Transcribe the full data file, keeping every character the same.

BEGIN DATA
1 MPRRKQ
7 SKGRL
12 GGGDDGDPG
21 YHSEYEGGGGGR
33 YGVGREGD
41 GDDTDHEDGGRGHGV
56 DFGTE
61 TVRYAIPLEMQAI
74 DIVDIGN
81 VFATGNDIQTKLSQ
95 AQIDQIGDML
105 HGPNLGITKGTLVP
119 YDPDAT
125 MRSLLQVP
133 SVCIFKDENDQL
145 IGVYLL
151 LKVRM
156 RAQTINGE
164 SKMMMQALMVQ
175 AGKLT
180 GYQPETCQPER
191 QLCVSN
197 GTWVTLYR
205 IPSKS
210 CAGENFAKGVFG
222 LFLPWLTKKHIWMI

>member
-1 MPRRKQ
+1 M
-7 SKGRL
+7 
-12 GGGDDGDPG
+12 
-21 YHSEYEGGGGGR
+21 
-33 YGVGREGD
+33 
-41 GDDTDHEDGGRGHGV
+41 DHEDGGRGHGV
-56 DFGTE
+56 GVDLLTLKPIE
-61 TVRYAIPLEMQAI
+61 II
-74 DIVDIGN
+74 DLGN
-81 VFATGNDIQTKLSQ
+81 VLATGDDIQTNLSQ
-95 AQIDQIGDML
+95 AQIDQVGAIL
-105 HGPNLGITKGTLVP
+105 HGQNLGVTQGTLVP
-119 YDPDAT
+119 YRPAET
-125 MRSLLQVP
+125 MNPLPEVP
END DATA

1 MPRRKQ
7 SKGRL
12 GGGDDGDPG
21 YHSEYEGGGGGR
33 YGVGREGD
41 GDDTDHEDGGRGHGV
56 DFGTE
61 TVRYAIPLEMQAI
74 DIVDIGN
81 VFATGNDIQTKLSQ
95 AQIDQIGDML
105 HGPNLGITKGTLVP
119 YDPDAT
125 MRSLLQVP
133 SVCIFKDENDQL
145 IGVYLL
151 LKVRM
156 RAQTINGE
164 SKMMMQALMVQ
175 AGKLT
180 GYQPETCQPER
191 QLCVSN
197 GTWVTLYR
205 IPSKS
210 CAGENFAKGVFG
222 LFLPWLTKKHIWMI

>member
-1 MPRRKQ
+1 M
-7 SKGRL
+7 
-12 GGGDDGDPG
+12 
-21 YHSEYEGGGGGR
+21 
-33 YGVGREGD
+33 
-41 GDDTDHEDGGRGHGV
+41 DHEDGGRGHGV
-56 DFGTE
+56 GVDLLTLKPIE
-61 TVRYAIPLEMQAI
+61 II
-74 DIVDIGN
+74 DLGN
-81 VFATGNDIQTKLSQ
+81 VLATGDDIQTNLSQ
-95 AQIDQIGDML
+95 AQIDQVGAIL
-105 HGPNLGITKGTLVP
+105 HGQNLGVTQGTLVP
-119 YDPDAT
+119 YRPAET
-125 MRSLLQVP
+125 MNPLPEVP